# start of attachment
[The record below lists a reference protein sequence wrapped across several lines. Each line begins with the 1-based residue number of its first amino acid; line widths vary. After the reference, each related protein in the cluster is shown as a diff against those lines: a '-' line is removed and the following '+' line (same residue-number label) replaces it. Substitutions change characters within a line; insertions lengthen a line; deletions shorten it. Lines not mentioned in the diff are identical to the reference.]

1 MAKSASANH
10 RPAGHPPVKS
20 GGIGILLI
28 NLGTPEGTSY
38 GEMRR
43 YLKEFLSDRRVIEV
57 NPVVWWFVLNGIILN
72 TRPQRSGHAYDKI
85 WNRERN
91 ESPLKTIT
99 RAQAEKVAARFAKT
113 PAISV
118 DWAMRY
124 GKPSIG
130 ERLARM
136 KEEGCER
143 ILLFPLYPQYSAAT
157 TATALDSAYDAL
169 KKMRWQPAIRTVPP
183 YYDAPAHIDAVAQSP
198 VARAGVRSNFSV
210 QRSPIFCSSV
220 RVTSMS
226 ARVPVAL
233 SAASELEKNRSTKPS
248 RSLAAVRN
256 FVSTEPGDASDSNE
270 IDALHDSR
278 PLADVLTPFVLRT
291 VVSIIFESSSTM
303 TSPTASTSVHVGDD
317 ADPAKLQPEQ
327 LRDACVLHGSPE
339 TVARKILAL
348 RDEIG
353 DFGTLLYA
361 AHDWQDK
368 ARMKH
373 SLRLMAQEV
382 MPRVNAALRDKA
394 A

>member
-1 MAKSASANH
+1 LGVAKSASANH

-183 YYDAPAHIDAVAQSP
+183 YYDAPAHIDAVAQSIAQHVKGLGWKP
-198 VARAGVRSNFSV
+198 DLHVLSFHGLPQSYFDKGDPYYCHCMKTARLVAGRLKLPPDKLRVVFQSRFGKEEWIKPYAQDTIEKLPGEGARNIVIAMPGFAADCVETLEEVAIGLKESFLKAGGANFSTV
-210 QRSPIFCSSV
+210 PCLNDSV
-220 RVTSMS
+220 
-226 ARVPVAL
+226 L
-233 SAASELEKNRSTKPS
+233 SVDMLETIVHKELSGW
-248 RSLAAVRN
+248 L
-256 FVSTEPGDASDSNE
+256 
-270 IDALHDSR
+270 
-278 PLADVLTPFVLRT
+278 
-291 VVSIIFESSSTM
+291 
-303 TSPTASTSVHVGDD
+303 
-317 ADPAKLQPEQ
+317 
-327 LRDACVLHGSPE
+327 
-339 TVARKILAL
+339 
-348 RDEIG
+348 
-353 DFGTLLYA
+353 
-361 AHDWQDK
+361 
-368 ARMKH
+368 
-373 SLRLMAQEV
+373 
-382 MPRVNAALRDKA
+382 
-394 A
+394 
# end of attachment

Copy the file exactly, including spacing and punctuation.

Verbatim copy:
[The record below lists a reference protein sequence wrapped across several lines. Each line begins with the 1-based residue number of its first amino acid; line widths vary. After the reference, each related protein in the cluster is shown as a diff against those lines: a '-' line is removed and the following '+' line (same residue-number label) replaces it. Substitutions change characters within a line; insertions lengthen a line; deletions shorten it. Lines not mentioned in the diff are identical to the reference.]

1 MAKSASANH
10 RPAGHPPVKS
20 GGIGILLI
28 NLGTPEGTSY
38 GEMRR
43 YLKEFLSDRRVIEV
57 NPVVWWFVLNGIILN
72 TRPQRSGHAYDKI
85 WNRERN
91 ESPLKTIT
99 RAQAEKVAARFAKT
113 PAISV
118 DWAMRY
124 GKPSIG
130 ERLARM
136 KEEGCER
143 ILLFPLYPQYSAAT
157 TATALDSAYDAL
169 KKMRWQPAIRTVPP
183 YYDAPAHIDAVAQSP
198 VARAGVRSNFSV
210 QRSPIFCSSV
220 RVTSMS
226 ARVPVAL
233 SAASELEKNRSTKPS
248 RSLAAVRN
256 FVSTEPGDASDSNE
270 IDALHDSR
278 PLADVLTPFVLRT
291 VVSIIFESSSTM
303 TSPTASTSVHVGDD
317 ADPAKLQPEQ
327 LRDACVLHGSPE
339 TVARKILAL
348 RDEIG
353 DFGTLLYA
361 AHDWQDK
368 ARMKH
373 SLRLMAQEV
382 MPRVNAALRDKA
394 A

>member
-1 MAKSASANH
+1 LGVAKSASANH

-183 YYDAPAHIDAVAQSP
+183 YYDAPAHIDAVAQSIAQHVKGLGWKP
-198 VARAGVRSNFSV
+198 DLHVLSFHGLPQSYFDKGDPYYCHCMKTARLVAGRLKLPPDKLRVVFQSRFGKEEWIKPYAQDTIEKLPGEGARNIVIAMPGFAADCVETLEEVAIGLKESFLKAGGANFSTV
-210 QRSPIFCSSV
+210 PCLNDSV
-220 RVTSMS
+220 
-226 ARVPVAL
+226 L
-233 SAASELEKNRSTKPS
+233 SVDMLETIVHKELSGW
-248 RSLAAVRN
+248 L
-256 FVSTEPGDASDSNE
+256 
-270 IDALHDSR
+270 
-278 PLADVLTPFVLRT
+278 
-291 VVSIIFESSSTM
+291 
-303 TSPTASTSVHVGDD
+303 
-317 ADPAKLQPEQ
+317 
-327 LRDACVLHGSPE
+327 
-339 TVARKILAL
+339 
-348 RDEIG
+348 
-353 DFGTLLYA
+353 
-361 AHDWQDK
+361 
-368 ARMKH
+368 
-373 SLRLMAQEV
+373 
-382 MPRVNAALRDKA
+382 
-394 A
+394 